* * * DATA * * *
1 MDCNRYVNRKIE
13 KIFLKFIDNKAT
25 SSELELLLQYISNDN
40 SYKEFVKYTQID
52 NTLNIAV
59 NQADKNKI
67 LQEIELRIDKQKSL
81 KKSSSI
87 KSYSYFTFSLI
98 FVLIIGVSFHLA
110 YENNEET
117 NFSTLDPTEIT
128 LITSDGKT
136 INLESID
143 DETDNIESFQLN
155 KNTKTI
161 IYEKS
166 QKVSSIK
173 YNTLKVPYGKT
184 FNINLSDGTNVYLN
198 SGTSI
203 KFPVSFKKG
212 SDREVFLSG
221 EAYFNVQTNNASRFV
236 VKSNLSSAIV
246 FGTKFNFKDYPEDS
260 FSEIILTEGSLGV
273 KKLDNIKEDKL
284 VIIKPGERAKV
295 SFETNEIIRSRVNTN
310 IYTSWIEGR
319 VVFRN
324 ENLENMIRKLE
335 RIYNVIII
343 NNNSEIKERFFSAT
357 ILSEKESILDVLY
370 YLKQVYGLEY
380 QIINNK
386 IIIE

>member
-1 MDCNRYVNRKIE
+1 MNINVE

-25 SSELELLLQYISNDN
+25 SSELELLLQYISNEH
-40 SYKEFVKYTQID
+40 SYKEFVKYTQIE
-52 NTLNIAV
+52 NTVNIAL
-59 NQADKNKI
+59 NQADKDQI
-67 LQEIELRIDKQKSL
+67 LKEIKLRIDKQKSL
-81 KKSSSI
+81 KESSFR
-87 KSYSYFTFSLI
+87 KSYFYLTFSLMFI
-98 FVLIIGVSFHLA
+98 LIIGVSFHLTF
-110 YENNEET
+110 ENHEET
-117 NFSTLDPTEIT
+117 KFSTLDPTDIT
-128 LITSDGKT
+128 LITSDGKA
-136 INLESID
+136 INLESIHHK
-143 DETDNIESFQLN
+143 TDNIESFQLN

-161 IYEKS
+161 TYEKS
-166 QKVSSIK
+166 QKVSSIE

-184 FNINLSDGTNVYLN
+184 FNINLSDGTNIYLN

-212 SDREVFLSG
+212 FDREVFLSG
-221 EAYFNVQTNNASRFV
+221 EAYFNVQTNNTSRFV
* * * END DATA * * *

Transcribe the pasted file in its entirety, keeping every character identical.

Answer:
1 MDCNRYVNRKIE
13 KIFLKFIDNKAT
25 SSELELLLQYISNDN
40 SYKEFVKYTQID
52 NTLNIAV
59 NQADKNKI
67 LQEIELRIDKQKSL
81 KKSSSI
87 KSYSYFTFSLI
98 FVLIIGVSFHLA
110 YENNEET
117 NFSTLDPTEIT
128 LITSDGKT
136 INLESID
143 DETDNIESFQLN
155 KNTKTI
161 IYEKS
166 QKVSSIK
173 YNTLKVPYGKT
184 FNINLSDGTNVYLN
198 SGTSI
203 KFPVSFKKG
212 SDREVFLSG
221 EAYFNVQTNNASRFV
236 VKSNLSSAIV
246 FGTKFNFKDYPEDS
260 FSEIILTEGSLGV
273 KKLDNIKEDKL
284 VIIKPGERAKV
295 SFETNEIIRSRVNTN
310 IYTSWIEGR
319 VVFRN
324 ENLENMIRKLE
335 RIYNVIII
343 NNNSEIKERFFSAT
357 ILSEKESILDVLY
370 YLKQVYGLEY
380 QIINNK
386 IIIE

>member
-1 MDCNRYVNRKIE
+1 MNINVE

-25 SSELELLLQYISNDN
+25 SSELELLLQYISNEH
-40 SYKEFVKYTQID
+40 SYKEFVKYTQIE
-52 NTLNIAV
+52 NTVNIAL
-59 NQADKNKI
+59 NQADKDQI
-67 LQEIELRIDKQKSL
+67 LKEIKLRIDKQKSL
-81 KKSSSI
+81 KESSFR
-87 KSYSYFTFSLI
+87 KSYFYLTFSLMFI
-98 FVLIIGVSFHLA
+98 LIIGVSFHLTF
-110 YENNEET
+110 ENHEET
-117 NFSTLDPTEIT
+117 KFSTLDPTDIT
-128 LITSDGKT
+128 LITSDGKA
-136 INLESID
+136 INLESIHHK
-143 DETDNIESFQLN
+143 TDNIESFQLN

-161 IYEKS
+161 TYEKS
-166 QKVSSIK
+166 QKVSSIE

-184 FNINLSDGTNVYLN
+184 FNINLSDGTNIYLN

-212 SDREVFLSG
+212 FDREVFLSG
-221 EAYFNVQTNNASRFV
+221 EAYFNVQTNNTSRFV